The condition of the Primary Schools under the laws relating therethereto, is believed to be constantly improving. Two things are especially desirable in the way of legislation, relating to improvement of this class of Schools, and of the system. The first of these is the securing of Teacher's Institutes, by appropriation for that purpose, and the other is, a change in the basis of apportionment. The tax of one mill on each dollar, of the valuation of the taxable property of the townships, under the equalization now established, is sufficient to meet the requirements of the Constitution, for the term required by law. For this year this tax has raised $63,879.

The apportionment of the income of the Primary School Fund is now made upon the number of children residing in the District, between the

ages of 4 and 18 years. If the apportionment to the townhips should be based upon this number, and a law should be passed, requiring the Township Clerk to apportion this amount to the several School Districts in the townships, on the personal daily attendance of the scholars in the Schools, it would be an improvement upon the pre. sent plan, which would tend to secure, at least, two results the cassation of Select Schools, and what is of more consequence, the attend


ance of thousands at the District Schools who are not now found in them,

The whole number of school districts in the State is 4,404. The number of children in the State between 4 and 18 years, 160,45 3. The amount raised by rate bill, $59,111 34. No. of volumes in the Libraries, 112,538. Amount of dollar tax voted by the Districts, $11,672. [See Tabular Statement.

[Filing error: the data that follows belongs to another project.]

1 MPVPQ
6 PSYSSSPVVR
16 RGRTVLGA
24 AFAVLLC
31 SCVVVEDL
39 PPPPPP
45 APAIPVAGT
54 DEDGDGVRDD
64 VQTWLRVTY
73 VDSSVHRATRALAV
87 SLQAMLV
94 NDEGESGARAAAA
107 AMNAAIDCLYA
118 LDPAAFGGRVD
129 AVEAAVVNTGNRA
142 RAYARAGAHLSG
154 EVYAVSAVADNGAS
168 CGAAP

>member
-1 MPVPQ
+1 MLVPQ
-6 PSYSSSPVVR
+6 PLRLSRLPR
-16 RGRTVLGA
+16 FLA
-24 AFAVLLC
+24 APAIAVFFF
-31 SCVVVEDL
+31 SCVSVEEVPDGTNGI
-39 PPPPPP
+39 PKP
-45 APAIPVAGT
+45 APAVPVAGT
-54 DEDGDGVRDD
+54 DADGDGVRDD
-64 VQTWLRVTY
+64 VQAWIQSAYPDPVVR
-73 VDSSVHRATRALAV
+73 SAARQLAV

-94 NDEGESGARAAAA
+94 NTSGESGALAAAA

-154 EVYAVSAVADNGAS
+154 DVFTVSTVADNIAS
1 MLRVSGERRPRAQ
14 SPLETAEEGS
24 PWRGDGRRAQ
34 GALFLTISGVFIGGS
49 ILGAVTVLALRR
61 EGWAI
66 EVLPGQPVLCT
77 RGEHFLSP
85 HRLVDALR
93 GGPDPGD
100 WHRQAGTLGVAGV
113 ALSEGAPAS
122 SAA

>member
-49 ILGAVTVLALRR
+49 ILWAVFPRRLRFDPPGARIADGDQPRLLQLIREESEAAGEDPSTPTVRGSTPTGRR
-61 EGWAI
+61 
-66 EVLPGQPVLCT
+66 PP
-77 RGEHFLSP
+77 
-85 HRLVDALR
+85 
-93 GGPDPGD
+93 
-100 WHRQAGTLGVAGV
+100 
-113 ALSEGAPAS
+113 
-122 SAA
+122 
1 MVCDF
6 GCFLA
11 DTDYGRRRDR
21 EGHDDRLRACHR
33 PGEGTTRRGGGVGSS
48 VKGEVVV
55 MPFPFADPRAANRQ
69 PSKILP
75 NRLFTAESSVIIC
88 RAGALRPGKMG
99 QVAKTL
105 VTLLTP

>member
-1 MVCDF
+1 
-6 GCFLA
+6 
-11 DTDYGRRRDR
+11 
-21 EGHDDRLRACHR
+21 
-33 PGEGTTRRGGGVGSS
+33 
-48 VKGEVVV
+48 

It appears from an examination of the tables, that the difference between the number resident in the District, and the number in actual attendance at the schools, is over 5 1,000. Where are these children? Many of them are found in select schools, but it is fair to presume that a very large number are not in attendance at any school. Large numbers of such are to be found in the City of Detroit, and the larger towns. The change recommended in the system of apportionment, will be the means of sending into the schools large numbers of this class, but there is no reason to believe it will embrace the whole. For those who for the most part are left without parental care, and who live without the restraints of good advice, something ought to be done. There can be no doubt as to the policy of creating such an institution, nor if its ultimate economy as a part of our social regulations. Every dollar expended in the rescue and education of such, will give an additional security that society will be saved the expense of punishment and doubtful reformation in the Penitentiary. Loss of parental protection and neglect to attend school, are the great causes which lead to early malpractices in life. Institutions for the care and education of such have existed in other countries, and in other States of the Union; and it would be an act of wisdom, as it is indeed of necessity, to endow such an institution with some of the means of which the state is now amply provided. Such an institution should be a State Institution, connected with the system of Public Instruction and located at the Capital, where it could be subject to the personal visitation of those to whom the interests of the State are committed, and especially of the Legislature. Such institutions have sometimes been denominated in other countries, Houses of Rescue, which is doubtless a term better adapted to express the object of such an institution than any